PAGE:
Many Motionographer readers will no doubt recognise Josh Raskin as director of the Oscar nominated short ‘I met the Walrus’. Personally I’d been wondering what Josh had been up to of late, so I was delighted to take delivery of his new spot for Google. The film starts with the familiar sketchy ‘Walrus’ style from the pen of Raskin’s illustration collaborator James Braithwaite, but then gives way to a looser style that to my eye is new for Raskin. So I thought I’d fire him over a few questions and find out a bit more.
The Google film starts in a familiar ‘Raskin’ place, similar to the illustration and animation style in ‘I met the Walrus’ that many readers will know. But then it moves off into a much more mixed-media space that oscillates between stop-mo and live-action. Is this latter style something you’ve been developing for a while?
Yeah. I’ve been drifting away from computers for a while now. Or trying to, anyway. I found I was spending a lot of time trying to get computers to make things look hand-made, when it’s often a lot easier to just do things by hand to begin with.
For the past few years we’ve been pitching ideas that are less and less computery, and they keep getting rejected in favour of animation styles that we’ve done to death. It’s pretty hard to find people in the commercial world that are willing to take a chance on something they’ve never seen. Google, on the other hand, practically demanded something they’d never seen. So the piece ended up being a sort of retrospective of things we’ve been waiting to try.
The film feels very loose, especially towards the end through the live-action multi-plane sections. The considered illustrative sections give way to something that is quite anti-design. Was it a struggle getting Studio G / Google to buy into this, or did they come to you specifically for this approach?
Google was the kind of client that almost never happens. They came to us with the idea of animating to these interviews, and beyond that, they were completely open. It was one of those rare working relationships where the client is genuinely excited about everything you’re doing, and feels more like a supportive friend and collaborator than a boss.
And the style fit the concept. This spot is really about computers getting better at letting people communicate. I think the end goal for this kind of technology is for the computer to become invisible, and for people to communicate freely without knowing the technology’s even there. So the idea for the spot was to move through three sections of animation, each one becoming more tactile and human than the last, until the whole thing is just stuff being wiggled around by hand over a tv screen.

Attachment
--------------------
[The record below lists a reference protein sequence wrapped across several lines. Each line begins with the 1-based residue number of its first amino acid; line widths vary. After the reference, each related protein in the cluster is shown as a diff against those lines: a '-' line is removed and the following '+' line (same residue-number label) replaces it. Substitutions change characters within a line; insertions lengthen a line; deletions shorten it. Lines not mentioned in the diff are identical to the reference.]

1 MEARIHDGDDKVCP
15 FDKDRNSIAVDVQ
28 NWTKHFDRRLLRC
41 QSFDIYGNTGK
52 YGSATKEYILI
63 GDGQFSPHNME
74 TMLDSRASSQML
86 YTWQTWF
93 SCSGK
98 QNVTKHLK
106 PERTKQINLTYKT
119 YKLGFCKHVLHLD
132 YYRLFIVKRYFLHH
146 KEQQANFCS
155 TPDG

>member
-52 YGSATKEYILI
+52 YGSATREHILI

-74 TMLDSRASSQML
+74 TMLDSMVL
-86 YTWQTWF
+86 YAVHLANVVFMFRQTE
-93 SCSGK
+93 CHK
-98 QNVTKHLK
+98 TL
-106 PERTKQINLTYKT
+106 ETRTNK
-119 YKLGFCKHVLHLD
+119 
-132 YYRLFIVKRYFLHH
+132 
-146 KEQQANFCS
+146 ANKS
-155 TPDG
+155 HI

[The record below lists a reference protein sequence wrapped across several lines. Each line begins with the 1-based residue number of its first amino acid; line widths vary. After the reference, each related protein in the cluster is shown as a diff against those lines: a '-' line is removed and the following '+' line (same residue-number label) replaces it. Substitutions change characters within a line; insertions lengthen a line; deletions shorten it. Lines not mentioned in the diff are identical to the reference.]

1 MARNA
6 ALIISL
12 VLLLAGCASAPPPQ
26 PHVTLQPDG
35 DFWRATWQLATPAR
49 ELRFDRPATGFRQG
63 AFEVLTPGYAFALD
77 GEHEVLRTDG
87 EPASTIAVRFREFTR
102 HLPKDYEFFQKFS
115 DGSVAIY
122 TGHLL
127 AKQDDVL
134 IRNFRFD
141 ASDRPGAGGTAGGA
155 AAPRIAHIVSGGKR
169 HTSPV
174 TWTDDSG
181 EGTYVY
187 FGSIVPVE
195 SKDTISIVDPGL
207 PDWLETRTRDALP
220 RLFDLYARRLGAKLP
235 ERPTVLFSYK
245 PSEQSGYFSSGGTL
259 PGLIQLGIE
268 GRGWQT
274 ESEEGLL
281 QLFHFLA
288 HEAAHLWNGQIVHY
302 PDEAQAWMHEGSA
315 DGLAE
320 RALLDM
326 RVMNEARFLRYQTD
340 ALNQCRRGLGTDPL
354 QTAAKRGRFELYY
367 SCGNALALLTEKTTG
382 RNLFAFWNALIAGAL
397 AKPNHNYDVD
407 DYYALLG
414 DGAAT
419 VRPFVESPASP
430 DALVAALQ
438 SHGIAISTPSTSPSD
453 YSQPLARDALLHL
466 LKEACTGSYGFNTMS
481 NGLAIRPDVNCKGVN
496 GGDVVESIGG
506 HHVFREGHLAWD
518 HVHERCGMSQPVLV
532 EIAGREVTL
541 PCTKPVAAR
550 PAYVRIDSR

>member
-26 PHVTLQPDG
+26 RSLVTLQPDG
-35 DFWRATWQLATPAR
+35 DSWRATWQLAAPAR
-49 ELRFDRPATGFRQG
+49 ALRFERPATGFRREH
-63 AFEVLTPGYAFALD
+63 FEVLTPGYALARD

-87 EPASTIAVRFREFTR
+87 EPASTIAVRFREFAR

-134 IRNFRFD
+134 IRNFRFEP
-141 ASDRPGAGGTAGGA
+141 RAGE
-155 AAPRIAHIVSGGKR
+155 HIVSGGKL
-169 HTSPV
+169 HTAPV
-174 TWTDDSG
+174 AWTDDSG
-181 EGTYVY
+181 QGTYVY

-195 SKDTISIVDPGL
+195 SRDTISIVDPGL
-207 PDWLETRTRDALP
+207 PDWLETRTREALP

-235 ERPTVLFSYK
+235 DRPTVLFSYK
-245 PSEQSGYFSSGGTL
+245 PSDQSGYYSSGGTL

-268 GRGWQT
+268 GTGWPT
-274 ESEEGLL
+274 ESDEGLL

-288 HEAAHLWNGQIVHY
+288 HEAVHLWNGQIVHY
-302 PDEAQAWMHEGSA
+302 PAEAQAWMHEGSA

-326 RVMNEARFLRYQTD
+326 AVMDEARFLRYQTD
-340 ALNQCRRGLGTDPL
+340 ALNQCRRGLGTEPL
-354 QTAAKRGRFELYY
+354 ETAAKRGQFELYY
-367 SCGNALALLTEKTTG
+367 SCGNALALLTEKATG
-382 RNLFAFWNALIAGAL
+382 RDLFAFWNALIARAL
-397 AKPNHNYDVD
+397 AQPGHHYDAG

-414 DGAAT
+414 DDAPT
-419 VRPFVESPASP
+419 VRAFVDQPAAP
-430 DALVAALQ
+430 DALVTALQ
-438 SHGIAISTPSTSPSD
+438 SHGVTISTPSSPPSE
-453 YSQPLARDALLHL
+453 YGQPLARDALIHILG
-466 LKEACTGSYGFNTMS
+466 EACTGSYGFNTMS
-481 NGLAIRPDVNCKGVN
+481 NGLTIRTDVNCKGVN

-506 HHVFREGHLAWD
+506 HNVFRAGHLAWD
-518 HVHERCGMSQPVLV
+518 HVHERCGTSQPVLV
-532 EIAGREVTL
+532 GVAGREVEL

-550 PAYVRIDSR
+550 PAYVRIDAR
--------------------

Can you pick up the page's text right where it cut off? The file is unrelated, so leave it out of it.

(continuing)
Tell us a bit about your workflow. Do you wait for happy accidents and then try to factor these into your work or do you board everything out meticulously?
I generally write and board things pretty meticulously. But when it comes to making stuff, the accidents and the things you don’t plan on are always the best parts. So we tend to set things up in ways that maximize potential for screw-ups.
What have you been up to since ‘I met the walrus’. And tell us about your musical venture ‘Kids & Explosions’. Personally I think ‘Swear Words’ should be played for the first dance at every wedding from now on.
Haha. I would love to see that at a wedding. We’re actually making a music video for that song right now, but that’s a much better idea than ours…
I’ve done a few commercials and video projects since I Met the Walrus. But I haven’t really poured myself into anything visual until this Google project.
I’ve mostly been focussing on music. Kids & Explosions is a project that basically consists of me stealing my favorite bits of other people’s songs and making new songs out of them. Mostly because I can’t sing.
Don’t take this the wrong way, but you’ve been around for a while now. What are your views on the industry, how it’s changed and what you have planned for the future.
The biggest change I’ve noticed is that TV is dying. It’s still a giant, but I don’t know anyone who watches it anymore. So broadcasters and advertisers are looking for new ways to do things. I’ve also noticed that now when people want you to make something for no money, it’s called ‘viral’.
Making commercial work is strange. I used to run into trouble because I treated every job like a personal project. The danger with that is you end up taking things way too personally and fighting for every little detail, and you either ruin your relationships trying to make it perfect or end up heartbroken that it isn’t. I guess I’m not as aware of changes in the industry as I am of changes in myself. I’ve learned to treat commercial gigs as someone else’s project that I’m helping out with, rather than my own baby. Not that you shouldn’t do as amazing a job as you possibly can… It’s just not worth losing your mind over.
…That’s what personal projects are for. Or Google ads.
Directed by: Josh Raskin
Design by: Alex Kurina
Illustration by: James Braithwaite
Animated by: Josh Raskin
Sound by: Finlay Braithwaite
Camera by: Jamie McMahon & Zach Cox
Voices: Zhu Zhu, Jasvir Nagra & John Ioannidis
Hands: Rose Broadbent, Joseph Murray, Gurjeet Bassi, Alex Kurina, Josh Raskin, Mahmood Popal, Lodewijk Vos & Lauren Pirie
Client: Google Inc
Product: Google Input Tools
Client Executives: Alice Lin & Andrew Warren
Produced by: Studio G @ Google
Creative director, writer: David Bryant
Studio G Producer: Christine Allen
With help from: Lisa Young, Ryan V. Hays, Mono Ahn, Kate Kwon, Jenalle Los, Graham Beasley, Regina Gupta & Rodrigo Marti
Special thanks: Tom Kuo, Angelina Liang, Vivian Suk Ying Ng, Andrew Chiu, Sameer Farooq, Andres Landau, Kevin Konarzewski, Dan Turcotte, Arv Slabosevicius, Steve Wilson, Danielle Hession, Justin Broadbent, This American Life & the internet